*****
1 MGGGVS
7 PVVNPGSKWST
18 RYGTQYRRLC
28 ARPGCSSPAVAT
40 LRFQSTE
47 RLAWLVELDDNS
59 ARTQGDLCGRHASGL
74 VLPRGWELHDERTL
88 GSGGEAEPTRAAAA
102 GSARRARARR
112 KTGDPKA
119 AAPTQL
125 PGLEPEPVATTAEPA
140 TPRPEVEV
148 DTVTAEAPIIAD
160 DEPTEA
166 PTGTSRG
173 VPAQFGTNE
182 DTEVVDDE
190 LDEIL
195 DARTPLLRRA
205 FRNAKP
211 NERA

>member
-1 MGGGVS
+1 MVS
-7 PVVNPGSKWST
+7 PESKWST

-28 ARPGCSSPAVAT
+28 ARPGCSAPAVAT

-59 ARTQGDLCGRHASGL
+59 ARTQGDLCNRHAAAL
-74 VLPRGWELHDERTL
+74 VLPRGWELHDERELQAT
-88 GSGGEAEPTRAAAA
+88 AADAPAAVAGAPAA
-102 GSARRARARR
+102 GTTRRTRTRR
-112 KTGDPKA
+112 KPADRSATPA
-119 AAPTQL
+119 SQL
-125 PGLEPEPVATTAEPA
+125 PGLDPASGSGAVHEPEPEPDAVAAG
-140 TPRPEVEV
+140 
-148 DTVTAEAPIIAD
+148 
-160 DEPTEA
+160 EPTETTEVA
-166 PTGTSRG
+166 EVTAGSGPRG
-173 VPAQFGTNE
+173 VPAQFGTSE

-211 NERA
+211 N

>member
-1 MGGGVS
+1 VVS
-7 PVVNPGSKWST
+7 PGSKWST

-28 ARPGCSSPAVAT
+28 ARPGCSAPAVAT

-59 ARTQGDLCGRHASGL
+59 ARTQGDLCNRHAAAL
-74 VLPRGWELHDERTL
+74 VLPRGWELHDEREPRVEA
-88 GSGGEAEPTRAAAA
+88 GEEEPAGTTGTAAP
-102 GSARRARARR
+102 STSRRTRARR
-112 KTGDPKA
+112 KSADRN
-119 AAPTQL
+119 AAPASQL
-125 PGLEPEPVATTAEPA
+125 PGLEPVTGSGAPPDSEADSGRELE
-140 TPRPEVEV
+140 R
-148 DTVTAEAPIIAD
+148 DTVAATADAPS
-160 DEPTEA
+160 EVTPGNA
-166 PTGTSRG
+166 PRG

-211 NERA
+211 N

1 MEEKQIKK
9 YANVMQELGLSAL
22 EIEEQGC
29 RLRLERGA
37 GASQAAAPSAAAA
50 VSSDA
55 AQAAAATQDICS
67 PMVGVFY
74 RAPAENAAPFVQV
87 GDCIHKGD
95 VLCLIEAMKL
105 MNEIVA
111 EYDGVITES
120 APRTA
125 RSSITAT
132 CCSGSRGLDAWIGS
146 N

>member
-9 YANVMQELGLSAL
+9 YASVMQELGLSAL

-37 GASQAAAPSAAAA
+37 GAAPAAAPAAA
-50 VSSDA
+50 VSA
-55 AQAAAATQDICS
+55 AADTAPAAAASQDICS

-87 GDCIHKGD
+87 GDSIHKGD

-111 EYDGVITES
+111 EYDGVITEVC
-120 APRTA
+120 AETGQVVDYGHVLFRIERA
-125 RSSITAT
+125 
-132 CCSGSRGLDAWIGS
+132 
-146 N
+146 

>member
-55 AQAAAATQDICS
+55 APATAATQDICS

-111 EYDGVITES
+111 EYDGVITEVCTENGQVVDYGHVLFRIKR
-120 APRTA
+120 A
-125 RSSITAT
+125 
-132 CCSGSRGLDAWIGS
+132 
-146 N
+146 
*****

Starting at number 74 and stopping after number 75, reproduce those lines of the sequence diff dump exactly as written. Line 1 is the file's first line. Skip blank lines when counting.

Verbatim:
-119 AAPTQL
+119 AAPASQL